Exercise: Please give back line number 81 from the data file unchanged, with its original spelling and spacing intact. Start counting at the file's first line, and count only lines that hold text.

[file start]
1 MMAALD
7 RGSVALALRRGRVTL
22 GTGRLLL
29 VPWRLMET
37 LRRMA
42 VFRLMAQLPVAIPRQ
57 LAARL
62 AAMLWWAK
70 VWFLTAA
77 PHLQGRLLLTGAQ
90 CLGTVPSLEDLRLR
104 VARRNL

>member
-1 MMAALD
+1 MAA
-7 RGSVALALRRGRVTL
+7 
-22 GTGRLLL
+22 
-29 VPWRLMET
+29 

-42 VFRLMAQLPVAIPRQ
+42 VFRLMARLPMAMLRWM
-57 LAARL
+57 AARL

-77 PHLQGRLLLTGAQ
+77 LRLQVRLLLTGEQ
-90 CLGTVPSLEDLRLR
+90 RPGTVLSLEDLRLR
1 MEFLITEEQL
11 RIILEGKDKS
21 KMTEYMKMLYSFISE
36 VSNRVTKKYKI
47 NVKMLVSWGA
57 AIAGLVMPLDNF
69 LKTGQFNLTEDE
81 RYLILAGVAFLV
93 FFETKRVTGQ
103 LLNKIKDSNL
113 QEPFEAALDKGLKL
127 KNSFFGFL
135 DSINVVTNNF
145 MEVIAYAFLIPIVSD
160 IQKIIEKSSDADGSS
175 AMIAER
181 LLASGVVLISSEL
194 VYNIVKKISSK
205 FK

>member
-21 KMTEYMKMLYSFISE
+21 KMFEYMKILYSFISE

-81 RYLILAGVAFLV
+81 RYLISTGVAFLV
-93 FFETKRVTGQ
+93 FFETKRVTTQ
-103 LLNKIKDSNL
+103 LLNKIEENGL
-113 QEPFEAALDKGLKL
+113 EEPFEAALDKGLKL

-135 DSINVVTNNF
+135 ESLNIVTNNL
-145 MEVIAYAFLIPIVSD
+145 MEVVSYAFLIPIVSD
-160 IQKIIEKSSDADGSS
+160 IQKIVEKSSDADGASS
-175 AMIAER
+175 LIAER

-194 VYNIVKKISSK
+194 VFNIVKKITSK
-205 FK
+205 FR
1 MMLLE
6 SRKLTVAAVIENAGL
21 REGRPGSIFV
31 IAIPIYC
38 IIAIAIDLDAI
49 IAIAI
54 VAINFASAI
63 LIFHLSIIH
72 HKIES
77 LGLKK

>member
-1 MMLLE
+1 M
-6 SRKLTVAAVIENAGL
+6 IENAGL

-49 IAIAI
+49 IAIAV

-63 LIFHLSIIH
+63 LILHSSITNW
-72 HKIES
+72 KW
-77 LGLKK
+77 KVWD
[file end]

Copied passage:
77 LGLKK